The report by the Institute for the Conservation of Nature and Forests (ICNF), focused on populations of the Iberian imperial eagle, golden eagle and Bonelli's eagle in the Alentejo.

According to the report, the Iberian imperial eagle shows a positive growth trend, and has seen a population increase of 60% in the last three years (13 to 20 pairs) and has a conservation status in Portugal evaluated as “critically endangered”. In the 1980s it stopped nesting in Portugal and was considered extinct as a breeding species, but from 2003 onwards it started to breed again in the country.

As for the golden eagle, comparing with data from 2002 and 2004, it is considered that the growth of the species is stable (nine pairs in those years and 10 pairs in 2020). The largest eagle in the Iberian Peninsula, it has a conservation status defined as “endangered”.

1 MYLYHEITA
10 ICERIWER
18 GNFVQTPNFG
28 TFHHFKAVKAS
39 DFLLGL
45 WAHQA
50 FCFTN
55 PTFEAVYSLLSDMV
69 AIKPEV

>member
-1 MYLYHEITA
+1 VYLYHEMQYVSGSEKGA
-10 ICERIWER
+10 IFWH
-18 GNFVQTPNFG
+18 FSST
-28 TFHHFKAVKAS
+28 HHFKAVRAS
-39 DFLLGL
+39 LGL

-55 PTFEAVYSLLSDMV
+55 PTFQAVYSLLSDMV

Bonelli's eagle has a very positive growth trend, with an increase of 140% in the last 15 years (27 pairs in 2005 and 65 pairs in 2020), and a conservation status rated as “endangered”.